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Vascular occlusion in serpiginous choroidopathy
  1. E Baglivo1,
  2. S Boudjema1,
  3. C Pieh1,
  4. A B Safran1,
  5. C Chizzolini2,
  6. C Herbort3,
  7. N Rao4
  1. 1Clinique d’Ophtalmologie-Hôpitaux Universitaires de Genève, Rue Alcide-Jentzer, 22-CH 1205 Geneva, Switzerland
  2. 2Département d’immunologie clinique-Hôpitaux Universitaires de Genève, Rue Micheli du Crest-CH 1205 Geneva, Switzerland
  3. 3Clinique de la Source. Avenue des Bergières, Lausanne, Switzerland
  4. 4Doheny Eye Institute. University of Southern California Keck School of Medicine, Los Angeles, CA, USA
  1. Correspondence to: Edoardo Baglivo Hôpitaux Universitaires de Genève, Clinique d’Ophtalmologie-Uveitis Department, rue Alcide-Jentzer, 22, CH-1205 Geneva, Switzerland;

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Serpiginous choroidopathy (SC) is a rare disease inducing a permanent loss of vision, caused by a progressive destruction of the retinal pigment epithelium and choriocapillaris. Until now, no aetiology or predisposing factors have been reported. SC, usually, affects both eyes and occurs in patients between the fourth and sixth decade, without any sex or race predilection. Clinically, deep cream-coloured lesions develop in the peripapillary region and then along the retinal vessels, centrifugally, inducing an atrophy of the retina. Other lesions may develop, isolated, in the posterior segment. The anterior segment is typically quiet; nevertheless, a mild anterior uveitis and/or vitritis have been observed. The course of the disease results in successive attacks and recurrences inducing permanent retinal atrophic changes and subsequently an irreversible loss of vision. Choroidal neovascularisation may occasionally develop. No specific diagnostic tests are available such that the diagnosis of SC is mostly clinical.1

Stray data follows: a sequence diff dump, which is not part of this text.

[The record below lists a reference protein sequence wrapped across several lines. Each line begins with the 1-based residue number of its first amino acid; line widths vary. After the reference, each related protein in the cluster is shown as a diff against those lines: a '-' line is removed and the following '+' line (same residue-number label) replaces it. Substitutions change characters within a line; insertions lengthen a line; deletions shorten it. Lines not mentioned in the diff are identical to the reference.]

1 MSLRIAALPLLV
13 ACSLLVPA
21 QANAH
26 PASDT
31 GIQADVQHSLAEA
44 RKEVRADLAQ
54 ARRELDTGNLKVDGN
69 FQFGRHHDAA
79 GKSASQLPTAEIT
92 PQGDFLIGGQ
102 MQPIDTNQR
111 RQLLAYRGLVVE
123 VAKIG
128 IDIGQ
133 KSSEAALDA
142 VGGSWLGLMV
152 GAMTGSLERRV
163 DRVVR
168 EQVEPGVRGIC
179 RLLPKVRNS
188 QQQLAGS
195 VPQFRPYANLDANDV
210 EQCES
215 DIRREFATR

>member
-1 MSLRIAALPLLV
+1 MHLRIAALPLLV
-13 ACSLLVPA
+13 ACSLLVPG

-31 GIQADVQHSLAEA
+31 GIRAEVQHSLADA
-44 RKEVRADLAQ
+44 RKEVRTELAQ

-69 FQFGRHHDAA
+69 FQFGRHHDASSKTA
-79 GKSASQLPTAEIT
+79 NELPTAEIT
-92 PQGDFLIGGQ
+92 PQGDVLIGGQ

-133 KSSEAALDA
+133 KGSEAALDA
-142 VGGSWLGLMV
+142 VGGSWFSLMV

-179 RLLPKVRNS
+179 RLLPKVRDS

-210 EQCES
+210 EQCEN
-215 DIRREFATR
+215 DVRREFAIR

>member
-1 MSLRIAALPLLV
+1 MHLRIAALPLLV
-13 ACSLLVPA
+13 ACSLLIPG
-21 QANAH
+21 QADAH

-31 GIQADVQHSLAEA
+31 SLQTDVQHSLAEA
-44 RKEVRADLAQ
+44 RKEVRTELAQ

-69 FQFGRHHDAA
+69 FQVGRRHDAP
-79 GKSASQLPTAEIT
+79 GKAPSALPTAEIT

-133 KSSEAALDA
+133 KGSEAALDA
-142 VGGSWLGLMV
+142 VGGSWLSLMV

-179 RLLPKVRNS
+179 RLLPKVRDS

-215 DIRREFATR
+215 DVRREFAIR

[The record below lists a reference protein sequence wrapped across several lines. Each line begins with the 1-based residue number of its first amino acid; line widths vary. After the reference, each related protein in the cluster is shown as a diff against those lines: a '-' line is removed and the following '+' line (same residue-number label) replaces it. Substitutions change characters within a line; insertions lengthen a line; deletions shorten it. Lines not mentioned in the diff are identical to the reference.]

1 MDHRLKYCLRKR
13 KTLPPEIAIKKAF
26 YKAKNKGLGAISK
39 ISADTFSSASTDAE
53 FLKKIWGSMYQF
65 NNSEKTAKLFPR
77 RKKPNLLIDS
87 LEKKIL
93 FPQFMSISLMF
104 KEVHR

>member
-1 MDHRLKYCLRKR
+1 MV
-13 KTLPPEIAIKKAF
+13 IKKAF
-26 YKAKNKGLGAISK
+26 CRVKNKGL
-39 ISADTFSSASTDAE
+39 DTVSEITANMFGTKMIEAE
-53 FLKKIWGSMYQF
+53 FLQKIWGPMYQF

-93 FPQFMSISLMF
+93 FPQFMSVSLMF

A 30 year old Indian man presented with a history of painless progressive visual loss affecting the right eye. No other ophthalmological or systemic complaints were present. His medical history was unremarkable.

Ophthalmological examination revealed a visual acuity of 20/50 in the right eye and 20/20 in the left eye without a correction in both eyes. Anterior segment examination revealed a mild inflammation with fine keratic precipitates on the inferior …

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